The solution: In an ideal world, all of your meetings with buyers would include a teammate or copilot by your side, recommending pertinent topics you might not have thought about and reminding you about things you forget to mention. Today, conversation intelligence tools can do just that. During a meeting, you can receive notes in real time about what to discuss next, based on factors like customer mood and relevant KPIs. Within Microsoft Sales Copilot, your AI-powered copilot captures action items and surfaces business insights that are relevant to the conversation. As one user put it: “When I am ready to get on with a customer, I can pull the window up and see all the information about the attendees on the call. It’s like having a personal assistant but better.”
After the call, you immediately get a meeting summary , complete with an overview of how the conversation went, as well as action items and customer sentiments throughout the call. (Bonus: meeting and email summaries automatically get saved in the CRM, keeping it up to date.) And during conversations, your attention isn’t diverted by note taking, and the automatically generated summary saves you time and allows you to move quickly to the next step in the process: composing a thank-you email.
Crafting the Follow-up
You’re excited about how the last call went, and confident you’ve made a connection. And now with the automated call summary in hand, which includes a timeline, full transcript, action items, and relevant keywords, you have everything you need to craft the follow-up.
The challenge: The clock is ticking, and you’re looking at a blank screen where the first lines of a follow-up email need to somehow appear. How do you hit the exact right notes that will seal this deal? How do you write an effective email that doesn’t sound like something you’ve just written to 10 other buyers?
One of the biggest pain points of follow-ups is the sheer volume. “There’s a repetitive nature to them,” says Angela Byers, senior director for product marketing, customer experience at Microsoft. “You’re thanking the customer, recapping what was discussed, going over next steps.”
You clearly need help—and 78 percent of people in sales would be happy for that sort of help to come from AI, according to the latest Microsoft Work Trend Index.
The solution: Sometimes all you need is a nudge. Templates used to be the go-to, but AI offers help that goes far beyond that. Today, there are tools that can take the information that’s already been laid out in your call summary and automatically compose an email tailored to your specific buyer, including relevant account data. You double-check it, make a few changes, and hit send. What used to take you over an hour now takes you just a few minutes.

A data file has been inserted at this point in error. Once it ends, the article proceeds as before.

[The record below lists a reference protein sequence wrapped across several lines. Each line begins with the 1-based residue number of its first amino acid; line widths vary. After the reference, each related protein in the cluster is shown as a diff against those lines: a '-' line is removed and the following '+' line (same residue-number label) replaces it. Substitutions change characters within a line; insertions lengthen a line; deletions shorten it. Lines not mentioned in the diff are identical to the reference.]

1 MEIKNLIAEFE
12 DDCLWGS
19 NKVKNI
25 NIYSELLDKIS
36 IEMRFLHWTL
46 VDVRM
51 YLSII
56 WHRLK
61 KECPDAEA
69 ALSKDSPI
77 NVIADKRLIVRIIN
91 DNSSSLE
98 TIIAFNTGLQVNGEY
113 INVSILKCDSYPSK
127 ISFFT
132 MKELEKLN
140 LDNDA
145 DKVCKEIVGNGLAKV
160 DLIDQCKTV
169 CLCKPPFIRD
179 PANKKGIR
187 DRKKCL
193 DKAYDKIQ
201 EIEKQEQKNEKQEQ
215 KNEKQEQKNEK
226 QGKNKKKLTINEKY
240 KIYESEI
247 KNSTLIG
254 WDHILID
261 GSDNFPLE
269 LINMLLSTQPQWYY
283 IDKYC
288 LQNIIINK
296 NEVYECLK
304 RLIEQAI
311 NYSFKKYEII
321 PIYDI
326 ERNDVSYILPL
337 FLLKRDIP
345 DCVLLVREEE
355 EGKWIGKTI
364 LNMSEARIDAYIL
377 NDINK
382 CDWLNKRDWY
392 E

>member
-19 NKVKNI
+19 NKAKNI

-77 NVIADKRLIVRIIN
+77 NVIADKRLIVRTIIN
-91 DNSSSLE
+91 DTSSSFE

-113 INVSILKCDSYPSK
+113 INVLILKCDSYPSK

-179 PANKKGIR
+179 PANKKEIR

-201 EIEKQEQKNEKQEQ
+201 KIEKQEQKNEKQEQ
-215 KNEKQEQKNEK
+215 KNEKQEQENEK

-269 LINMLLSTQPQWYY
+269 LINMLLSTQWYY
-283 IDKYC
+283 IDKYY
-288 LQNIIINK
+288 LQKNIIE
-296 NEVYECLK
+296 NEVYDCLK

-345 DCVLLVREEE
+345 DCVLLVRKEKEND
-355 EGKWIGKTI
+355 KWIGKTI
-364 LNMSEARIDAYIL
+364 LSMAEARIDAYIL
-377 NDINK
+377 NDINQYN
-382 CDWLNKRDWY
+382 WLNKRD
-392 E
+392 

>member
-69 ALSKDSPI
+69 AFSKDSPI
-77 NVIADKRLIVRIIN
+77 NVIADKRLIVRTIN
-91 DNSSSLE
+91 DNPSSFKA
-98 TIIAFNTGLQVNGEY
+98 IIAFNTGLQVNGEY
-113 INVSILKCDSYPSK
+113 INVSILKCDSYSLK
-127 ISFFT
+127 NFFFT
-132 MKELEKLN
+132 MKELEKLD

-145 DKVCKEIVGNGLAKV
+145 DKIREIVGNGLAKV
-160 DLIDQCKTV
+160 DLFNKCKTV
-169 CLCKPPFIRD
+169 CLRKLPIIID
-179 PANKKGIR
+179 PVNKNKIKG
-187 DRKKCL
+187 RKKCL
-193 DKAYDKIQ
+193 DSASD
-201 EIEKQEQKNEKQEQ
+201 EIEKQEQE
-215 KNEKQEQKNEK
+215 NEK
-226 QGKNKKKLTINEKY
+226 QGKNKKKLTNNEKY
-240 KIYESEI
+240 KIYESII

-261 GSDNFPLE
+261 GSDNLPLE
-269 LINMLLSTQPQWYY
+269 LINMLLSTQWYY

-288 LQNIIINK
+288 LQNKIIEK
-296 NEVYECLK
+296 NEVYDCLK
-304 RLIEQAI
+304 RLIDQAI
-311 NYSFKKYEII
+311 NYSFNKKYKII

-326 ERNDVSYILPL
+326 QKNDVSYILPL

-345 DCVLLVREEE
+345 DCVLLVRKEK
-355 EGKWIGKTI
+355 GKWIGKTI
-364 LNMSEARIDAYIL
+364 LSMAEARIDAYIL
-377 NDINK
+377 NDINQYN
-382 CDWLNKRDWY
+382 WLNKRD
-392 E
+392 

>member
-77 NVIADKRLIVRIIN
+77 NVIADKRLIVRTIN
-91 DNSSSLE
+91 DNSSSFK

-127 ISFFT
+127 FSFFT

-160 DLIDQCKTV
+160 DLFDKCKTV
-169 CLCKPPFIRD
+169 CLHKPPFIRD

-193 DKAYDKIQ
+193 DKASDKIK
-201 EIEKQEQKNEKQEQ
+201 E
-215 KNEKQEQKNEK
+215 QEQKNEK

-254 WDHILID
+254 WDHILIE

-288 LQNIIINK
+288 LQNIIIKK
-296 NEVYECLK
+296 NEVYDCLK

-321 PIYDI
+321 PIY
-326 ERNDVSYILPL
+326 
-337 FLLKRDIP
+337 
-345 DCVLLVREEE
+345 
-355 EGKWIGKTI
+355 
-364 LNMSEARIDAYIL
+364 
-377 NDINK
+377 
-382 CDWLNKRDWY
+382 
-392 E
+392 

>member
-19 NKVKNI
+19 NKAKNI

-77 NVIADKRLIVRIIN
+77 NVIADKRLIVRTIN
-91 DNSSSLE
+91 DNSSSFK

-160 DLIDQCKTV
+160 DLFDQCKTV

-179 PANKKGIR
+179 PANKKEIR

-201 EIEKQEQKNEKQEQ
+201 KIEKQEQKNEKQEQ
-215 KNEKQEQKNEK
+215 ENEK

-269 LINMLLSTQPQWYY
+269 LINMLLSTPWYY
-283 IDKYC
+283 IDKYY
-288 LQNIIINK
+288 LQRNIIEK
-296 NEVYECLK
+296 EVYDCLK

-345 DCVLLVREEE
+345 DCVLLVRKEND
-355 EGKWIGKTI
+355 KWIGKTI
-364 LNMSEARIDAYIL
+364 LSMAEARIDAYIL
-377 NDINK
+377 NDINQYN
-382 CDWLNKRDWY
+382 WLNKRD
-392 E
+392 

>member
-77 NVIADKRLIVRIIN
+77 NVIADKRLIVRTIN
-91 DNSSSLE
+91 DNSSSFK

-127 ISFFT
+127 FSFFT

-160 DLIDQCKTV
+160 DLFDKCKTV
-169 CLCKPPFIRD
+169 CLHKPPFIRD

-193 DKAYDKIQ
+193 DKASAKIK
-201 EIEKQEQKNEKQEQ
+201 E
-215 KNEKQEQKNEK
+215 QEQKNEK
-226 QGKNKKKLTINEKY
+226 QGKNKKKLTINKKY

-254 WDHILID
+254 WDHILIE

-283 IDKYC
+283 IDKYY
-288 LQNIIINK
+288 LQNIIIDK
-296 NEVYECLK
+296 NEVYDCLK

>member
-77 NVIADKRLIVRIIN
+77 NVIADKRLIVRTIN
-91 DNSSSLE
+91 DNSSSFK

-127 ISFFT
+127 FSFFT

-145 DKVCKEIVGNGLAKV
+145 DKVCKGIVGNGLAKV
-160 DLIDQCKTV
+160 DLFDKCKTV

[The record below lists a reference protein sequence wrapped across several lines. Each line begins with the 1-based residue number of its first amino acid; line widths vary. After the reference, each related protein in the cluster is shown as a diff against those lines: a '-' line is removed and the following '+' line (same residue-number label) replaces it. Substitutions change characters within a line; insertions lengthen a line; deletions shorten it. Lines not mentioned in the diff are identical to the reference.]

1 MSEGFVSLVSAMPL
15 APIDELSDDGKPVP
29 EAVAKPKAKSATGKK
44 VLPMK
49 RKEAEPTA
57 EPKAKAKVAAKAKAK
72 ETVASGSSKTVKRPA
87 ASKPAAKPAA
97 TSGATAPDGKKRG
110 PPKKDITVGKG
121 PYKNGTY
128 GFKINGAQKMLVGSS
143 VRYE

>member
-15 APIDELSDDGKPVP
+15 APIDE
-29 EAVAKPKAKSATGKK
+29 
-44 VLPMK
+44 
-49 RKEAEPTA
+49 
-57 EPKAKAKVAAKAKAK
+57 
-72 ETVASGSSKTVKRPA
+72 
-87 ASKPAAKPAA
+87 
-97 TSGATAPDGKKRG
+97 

Sending a Proposal
Success. You’ve sent the follow-up, and your buyer responds with a request for a proposal. In the past, you could have waited until tomorrow to respond, but in 2023, everybody needs everything yesterday.
You want to ship a proposal that afternoon, but you also want to make sure you get everything right. Does this buyer qualify for a lower rate? Is there a special offer on the particular product they want, or a volume discount?
The challenge: Proposals depend on data, from buyer history to specific product information, and finding that data almost always takes time—often more time than you have in a day: about 60 percent of people in sales say they spend too much of their workday searching for information. “Different customers qualify for different offers,” Byers says. “But if you aren’t aware of them, you won’t know to search for them.”
The solution: New AI tools can automatically generate proposals tailored to specific customers and situations based on data you might have otherwise had to search for. Instead of you having to look through product catalogs for prices or search through past correspondence to see if a buyer attended a particular webinar, AI can craft a well-written email that takes all of that into consideration—and sometimes, even more.
Hit send, and the ball’s in the customer’s court. You’re close to closing the deal—and with so much less effort and frustration than it would have taken in the past.
You and your team want to spend less time on low-value work and more time helping customers. “AI gives the gift of time: freeing people to focus on the highest value work, the work only they can do,” says Jared Spataro, corporate vice president of Modern Work and Business Applications at Microsoft. Sales teams that embrace AI now will have an early edge and a distinct advantage in how—and how well—they can help customers.